Can we get some of our money back now? Though clearly they have a long way to go to pay it all back.
The earnings from group, the largest recipient of US government aid during the financial crisis, were better than expectations.
Excluding special items, the profit was 2.85 dollars per share, compared with a market forecast of 1.98 dollars per share.
It was the second consecutive quarterly profit for American International Group after the prior quarter's earnings of 1.8 billion dollars.
"Our results reflect continued stabilization in performance and market trends," said AIG president and chief executive Robert Benmosche.
"AIG employees are working to preserve the strength of our insurance businesses in a challenging market by working closely with our distribution partners, with third quarter 2009 showing signs of stabilization."
AIG was the largest single recipient of US bailouts with the government pumping more than 170 billion dollars into the firm to keep it afloat and taking a controlling stake in the group in the process.
Once the world's biggest insurer, AIG was on the brink of bankruptcy in September 2008 when the government offered a financial lifeline in exchange for an 80 percent stake in the company.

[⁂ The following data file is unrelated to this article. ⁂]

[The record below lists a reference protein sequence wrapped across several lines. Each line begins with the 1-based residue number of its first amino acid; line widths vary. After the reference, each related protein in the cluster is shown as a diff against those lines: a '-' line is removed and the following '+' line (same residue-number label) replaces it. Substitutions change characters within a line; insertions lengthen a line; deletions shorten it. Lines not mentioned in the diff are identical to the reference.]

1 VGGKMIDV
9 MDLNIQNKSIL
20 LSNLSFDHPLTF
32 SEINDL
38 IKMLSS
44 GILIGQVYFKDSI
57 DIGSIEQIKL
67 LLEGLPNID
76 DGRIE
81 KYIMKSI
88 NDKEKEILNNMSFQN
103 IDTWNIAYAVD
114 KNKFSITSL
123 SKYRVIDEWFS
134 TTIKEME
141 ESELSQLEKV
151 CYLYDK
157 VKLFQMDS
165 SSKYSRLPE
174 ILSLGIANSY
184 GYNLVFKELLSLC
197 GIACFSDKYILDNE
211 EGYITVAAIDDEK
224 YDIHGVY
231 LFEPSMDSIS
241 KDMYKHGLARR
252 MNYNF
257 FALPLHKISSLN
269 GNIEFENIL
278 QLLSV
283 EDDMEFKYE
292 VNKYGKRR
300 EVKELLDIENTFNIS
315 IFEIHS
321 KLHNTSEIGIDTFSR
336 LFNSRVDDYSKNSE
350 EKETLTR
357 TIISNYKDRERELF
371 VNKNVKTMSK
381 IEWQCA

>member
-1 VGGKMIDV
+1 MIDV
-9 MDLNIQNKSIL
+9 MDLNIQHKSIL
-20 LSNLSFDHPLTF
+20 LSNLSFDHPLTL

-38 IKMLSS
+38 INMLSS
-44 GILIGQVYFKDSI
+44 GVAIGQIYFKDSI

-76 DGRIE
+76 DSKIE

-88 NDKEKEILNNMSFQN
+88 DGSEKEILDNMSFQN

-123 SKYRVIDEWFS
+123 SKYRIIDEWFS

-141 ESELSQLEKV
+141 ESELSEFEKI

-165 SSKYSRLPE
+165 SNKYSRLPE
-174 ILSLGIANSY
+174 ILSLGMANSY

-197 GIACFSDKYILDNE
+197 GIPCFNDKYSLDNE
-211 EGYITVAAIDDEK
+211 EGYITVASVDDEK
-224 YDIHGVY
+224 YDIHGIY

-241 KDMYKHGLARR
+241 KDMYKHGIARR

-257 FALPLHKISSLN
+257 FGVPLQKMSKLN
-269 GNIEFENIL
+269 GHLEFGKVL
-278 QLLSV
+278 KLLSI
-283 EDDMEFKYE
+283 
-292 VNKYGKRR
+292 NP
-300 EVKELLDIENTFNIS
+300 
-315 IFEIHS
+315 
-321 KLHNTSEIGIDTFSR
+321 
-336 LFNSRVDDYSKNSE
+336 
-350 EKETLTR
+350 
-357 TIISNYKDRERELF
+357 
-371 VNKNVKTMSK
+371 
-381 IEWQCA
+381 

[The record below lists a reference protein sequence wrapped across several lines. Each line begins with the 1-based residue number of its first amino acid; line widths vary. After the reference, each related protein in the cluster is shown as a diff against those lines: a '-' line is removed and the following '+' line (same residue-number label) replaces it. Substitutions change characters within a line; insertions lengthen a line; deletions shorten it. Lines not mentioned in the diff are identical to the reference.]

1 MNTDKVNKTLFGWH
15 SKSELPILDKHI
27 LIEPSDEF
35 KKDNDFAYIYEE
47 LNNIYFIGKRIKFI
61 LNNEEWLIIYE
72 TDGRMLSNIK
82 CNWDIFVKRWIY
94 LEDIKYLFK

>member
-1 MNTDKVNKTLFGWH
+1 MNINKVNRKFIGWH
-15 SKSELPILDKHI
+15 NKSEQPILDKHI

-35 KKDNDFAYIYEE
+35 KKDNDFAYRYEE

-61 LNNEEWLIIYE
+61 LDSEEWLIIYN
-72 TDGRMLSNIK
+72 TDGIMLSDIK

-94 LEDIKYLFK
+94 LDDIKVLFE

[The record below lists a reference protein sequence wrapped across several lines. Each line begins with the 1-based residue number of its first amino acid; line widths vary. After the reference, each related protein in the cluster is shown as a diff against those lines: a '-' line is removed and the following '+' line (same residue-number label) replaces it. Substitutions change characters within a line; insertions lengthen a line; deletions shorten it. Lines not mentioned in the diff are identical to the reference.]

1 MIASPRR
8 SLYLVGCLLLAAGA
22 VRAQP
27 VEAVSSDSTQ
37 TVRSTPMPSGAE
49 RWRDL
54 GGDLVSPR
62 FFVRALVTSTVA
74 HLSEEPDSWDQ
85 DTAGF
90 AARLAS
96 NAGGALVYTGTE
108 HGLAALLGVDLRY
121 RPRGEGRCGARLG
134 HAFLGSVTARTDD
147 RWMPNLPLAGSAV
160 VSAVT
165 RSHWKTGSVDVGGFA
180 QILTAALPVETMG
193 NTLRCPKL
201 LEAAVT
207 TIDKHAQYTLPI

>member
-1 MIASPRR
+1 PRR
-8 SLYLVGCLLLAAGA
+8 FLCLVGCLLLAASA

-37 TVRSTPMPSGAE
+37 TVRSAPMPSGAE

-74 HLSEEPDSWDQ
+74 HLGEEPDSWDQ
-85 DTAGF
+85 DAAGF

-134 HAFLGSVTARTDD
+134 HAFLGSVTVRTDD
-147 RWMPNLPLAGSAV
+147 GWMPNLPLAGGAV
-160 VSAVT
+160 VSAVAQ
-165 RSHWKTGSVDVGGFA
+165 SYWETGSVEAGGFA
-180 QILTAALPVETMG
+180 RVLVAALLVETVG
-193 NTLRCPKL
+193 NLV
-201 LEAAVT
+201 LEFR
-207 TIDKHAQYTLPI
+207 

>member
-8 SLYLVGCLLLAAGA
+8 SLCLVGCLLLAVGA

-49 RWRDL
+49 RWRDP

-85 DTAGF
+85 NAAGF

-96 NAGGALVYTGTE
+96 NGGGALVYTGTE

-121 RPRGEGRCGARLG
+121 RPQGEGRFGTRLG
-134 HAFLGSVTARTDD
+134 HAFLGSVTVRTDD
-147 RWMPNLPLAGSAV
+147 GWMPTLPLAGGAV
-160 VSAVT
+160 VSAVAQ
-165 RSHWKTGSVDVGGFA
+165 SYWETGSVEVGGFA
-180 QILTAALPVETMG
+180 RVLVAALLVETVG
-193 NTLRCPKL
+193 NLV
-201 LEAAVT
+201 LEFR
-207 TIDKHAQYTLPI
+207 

The company was in trouble after backing trillions of dollars in risky financial products amid a US home mortgage meltdown that triggered a global financial crisis.
The latest quarterly figures showed revenues fell 11.8 percent to 26 billion dollars as AIG sold off some or wound down of its operations.
AIG said it "continues to make progress on its disposition plan," having entered into agreements to sell or completed the sale of operations and assets to generate a total of 5.6 billion dollars.
A government report in September showed AIG still owed nearly 121 billion dollars in taxpayer aid.
The Government Accountability Office, an investigative arm of Congress, said the ultimate success of AIG?s restructuring and repayment efforts remains "uncertain."